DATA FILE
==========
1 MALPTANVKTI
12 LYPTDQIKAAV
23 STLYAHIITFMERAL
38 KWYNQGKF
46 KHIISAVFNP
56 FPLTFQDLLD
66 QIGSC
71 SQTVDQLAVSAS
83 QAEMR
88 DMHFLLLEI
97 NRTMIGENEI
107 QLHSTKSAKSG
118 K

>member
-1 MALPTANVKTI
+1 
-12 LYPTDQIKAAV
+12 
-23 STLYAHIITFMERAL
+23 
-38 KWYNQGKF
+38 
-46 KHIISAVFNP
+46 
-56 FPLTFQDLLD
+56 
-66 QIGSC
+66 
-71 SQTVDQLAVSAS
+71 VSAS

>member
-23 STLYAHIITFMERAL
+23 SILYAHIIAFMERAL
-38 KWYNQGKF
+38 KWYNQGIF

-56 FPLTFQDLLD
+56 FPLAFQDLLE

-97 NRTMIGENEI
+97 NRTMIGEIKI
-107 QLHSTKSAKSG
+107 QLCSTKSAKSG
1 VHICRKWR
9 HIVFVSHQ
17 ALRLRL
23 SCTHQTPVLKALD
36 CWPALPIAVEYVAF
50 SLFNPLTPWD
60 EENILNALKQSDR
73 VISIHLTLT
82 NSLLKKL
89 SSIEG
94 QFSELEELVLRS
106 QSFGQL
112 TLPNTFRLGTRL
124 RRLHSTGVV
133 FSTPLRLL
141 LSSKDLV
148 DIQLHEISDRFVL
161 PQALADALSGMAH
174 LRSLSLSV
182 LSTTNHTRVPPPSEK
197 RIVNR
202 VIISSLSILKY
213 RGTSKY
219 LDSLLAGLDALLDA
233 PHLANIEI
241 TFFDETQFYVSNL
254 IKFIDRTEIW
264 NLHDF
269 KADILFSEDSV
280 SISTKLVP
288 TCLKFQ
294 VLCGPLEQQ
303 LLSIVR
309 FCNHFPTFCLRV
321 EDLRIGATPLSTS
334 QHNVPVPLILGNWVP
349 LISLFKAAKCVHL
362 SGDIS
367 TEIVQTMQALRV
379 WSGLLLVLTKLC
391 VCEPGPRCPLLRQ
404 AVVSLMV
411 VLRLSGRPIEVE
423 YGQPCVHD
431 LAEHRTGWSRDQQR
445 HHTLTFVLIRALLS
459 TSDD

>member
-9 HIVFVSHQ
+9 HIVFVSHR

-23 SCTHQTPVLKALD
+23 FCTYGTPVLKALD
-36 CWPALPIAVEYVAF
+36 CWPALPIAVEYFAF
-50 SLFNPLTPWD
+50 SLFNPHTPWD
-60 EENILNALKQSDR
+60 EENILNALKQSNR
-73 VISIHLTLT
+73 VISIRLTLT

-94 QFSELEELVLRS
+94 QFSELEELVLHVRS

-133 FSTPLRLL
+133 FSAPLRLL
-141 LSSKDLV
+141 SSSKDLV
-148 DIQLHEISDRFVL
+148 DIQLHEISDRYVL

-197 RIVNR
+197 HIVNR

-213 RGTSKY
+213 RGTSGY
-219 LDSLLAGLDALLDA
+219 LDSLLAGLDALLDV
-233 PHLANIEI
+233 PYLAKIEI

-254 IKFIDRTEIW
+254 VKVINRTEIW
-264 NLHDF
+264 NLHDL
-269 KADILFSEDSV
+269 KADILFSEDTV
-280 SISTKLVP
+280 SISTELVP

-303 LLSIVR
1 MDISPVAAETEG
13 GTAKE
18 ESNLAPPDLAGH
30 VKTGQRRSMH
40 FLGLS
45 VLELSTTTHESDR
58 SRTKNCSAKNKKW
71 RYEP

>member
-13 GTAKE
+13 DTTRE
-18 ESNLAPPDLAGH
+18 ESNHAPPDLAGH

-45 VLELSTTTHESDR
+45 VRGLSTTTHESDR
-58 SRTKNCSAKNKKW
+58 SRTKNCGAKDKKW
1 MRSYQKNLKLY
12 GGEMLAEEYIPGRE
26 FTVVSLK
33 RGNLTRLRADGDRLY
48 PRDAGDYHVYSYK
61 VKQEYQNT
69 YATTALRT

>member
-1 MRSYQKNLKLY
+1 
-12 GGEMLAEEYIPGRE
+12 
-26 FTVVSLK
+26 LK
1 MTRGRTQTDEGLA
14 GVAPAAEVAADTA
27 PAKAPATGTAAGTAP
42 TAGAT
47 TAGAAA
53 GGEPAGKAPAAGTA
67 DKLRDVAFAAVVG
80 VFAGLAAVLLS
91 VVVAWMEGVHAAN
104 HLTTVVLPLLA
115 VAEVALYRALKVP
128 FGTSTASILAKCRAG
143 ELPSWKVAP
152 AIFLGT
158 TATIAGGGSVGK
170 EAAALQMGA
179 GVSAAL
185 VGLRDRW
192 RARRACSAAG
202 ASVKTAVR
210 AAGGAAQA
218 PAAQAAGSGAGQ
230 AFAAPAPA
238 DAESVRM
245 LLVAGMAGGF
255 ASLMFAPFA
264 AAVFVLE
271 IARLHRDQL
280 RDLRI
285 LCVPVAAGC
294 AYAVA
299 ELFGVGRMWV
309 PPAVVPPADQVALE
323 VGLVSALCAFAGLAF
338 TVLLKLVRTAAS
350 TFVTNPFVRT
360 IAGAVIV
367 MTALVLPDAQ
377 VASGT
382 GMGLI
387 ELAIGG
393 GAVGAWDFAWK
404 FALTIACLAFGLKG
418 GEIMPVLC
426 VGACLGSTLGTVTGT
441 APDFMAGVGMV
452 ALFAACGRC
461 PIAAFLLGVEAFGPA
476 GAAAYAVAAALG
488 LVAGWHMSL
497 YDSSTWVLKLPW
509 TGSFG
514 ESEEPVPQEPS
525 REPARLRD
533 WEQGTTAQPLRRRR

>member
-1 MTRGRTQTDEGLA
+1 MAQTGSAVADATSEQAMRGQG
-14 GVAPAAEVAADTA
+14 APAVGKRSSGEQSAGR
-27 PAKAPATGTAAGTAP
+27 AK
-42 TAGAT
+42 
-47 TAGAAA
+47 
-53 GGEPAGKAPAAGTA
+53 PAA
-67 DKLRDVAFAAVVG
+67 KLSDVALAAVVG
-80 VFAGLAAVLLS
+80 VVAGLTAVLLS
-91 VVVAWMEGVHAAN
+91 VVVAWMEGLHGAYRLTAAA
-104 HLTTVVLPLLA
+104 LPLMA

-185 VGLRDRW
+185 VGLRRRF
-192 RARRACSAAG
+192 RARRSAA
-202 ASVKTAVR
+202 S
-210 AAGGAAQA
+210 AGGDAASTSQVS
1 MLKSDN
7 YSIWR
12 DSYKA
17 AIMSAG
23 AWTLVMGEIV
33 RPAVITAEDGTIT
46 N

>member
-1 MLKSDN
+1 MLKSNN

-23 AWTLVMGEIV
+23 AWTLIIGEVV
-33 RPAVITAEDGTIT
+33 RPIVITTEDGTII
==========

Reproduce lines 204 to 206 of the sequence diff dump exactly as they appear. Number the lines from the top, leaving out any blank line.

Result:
452 ALFAACGRC
461 PIAAFLLGVEAFGPA
476 GAAAYAVAAALG